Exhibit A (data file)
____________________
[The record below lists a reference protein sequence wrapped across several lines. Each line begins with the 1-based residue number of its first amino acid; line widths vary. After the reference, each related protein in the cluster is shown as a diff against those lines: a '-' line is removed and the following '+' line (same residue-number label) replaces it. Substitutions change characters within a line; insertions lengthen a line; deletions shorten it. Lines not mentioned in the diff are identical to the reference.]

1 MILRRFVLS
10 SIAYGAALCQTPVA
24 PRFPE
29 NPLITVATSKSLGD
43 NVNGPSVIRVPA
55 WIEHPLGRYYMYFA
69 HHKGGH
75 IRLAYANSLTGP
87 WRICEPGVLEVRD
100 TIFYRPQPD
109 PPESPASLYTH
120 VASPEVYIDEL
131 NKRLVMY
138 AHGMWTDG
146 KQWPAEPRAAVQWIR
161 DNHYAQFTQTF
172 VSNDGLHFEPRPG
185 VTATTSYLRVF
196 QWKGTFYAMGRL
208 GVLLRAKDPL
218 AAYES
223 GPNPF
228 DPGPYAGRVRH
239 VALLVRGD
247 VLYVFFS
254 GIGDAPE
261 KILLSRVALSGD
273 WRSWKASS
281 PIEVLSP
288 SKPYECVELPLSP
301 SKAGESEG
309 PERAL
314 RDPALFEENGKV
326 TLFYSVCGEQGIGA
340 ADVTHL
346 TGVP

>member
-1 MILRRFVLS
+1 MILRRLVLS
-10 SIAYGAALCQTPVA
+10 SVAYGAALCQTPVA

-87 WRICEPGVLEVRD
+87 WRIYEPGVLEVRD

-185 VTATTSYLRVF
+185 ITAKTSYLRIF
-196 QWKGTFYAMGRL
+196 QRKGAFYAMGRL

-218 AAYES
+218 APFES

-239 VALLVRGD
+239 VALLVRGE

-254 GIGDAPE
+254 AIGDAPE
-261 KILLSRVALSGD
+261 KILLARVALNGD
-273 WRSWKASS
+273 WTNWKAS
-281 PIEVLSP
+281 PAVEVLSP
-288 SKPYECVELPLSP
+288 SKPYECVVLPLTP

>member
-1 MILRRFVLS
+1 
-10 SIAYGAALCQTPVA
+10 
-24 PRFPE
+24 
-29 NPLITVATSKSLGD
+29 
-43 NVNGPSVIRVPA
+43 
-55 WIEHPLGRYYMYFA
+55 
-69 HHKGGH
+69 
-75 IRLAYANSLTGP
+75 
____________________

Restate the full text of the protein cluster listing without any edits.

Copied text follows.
[The record below lists a reference protein sequence wrapped across several lines. Each line begins with the 1-based residue number of its first amino acid; line widths vary. After the reference, each related protein in the cluster is shown as a diff against those lines: a '-' line is removed and the following '+' line (same residue-number label) replaces it. Substitutions change characters within a line; insertions lengthen a line; deletions shorten it. Lines not mentioned in the diff are identical to the reference.]

1 MILRRFVLS
10 SIAYGAALCQTPVA
24 PRFPE
29 NPLITVATSKSLGD
43 NVNGPSVIRVPA
55 WIEHPLGRYYMYFA
69 HHKGGH
75 IRLAYANSLTGP
87 WRICEPGVLEVRD
100 TIFYRPQPD
109 PPESPASLYTH
120 VASPEVYIDEL
131 NKRLVMY
138 AHGMWTDG
146 KQWPAEPRAAVQWIR
161 DNHYAQFTQTF
172 VSNDGLHFEPRPG
185 VTATTSYLRVF
196 QWKGTFYAMGRL
208 GVLLRAKDPL
218 AAYES
223 GPNPF
228 DPGPYAGRVRH
239 VALLVRGD
247 VLYVFFS
254 GIGDAPE
261 KILLSRVALSGD
273 WRSWKASS
281 PIEVLSP
288 SKPYECVELPLSP
301 SKAGESEG
309 PERAL
314 RDPALFEENGKV
326 TLFYSVCGEQGIGA
340 ADVTHL
346 TGVP

>member
-1 MILRRFVLS
+1 MILRRLVLS
-10 SIAYGAALCQTPVA
+10 SVAYGAALCQTPVA

-87 WRICEPGVLEVRD
+87 WRIYEPGVLEVRD

-185 VTATTSYLRVF
+185 ITAKTSYLRIF
-196 QWKGTFYAMGRL
+196 QRKGAFYAMGRL

-218 AAYES
+218 APFES

-239 VALLVRGD
+239 VALLVRGE

-254 GIGDAPE
+254 AIGDAPE
-261 KILLSRVALSGD
+261 KILLARVALNGD
-273 WRSWKASS
+273 WTNWKAS
-281 PIEVLSP
+281 PAVEVLSP
-288 SKPYECVELPLSP
+288 SKPYECVVLPLTP

>member
-1 MILRRFVLS
+1 
-10 SIAYGAALCQTPVA
+10 
-24 PRFPE
+24 
-29 NPLITVATSKSLGD
+29 
-43 NVNGPSVIRVPA
+43 
-55 WIEHPLGRYYMYFA
+55 
-69 HHKGGH
+69 
-75 IRLAYANSLTGP
+75 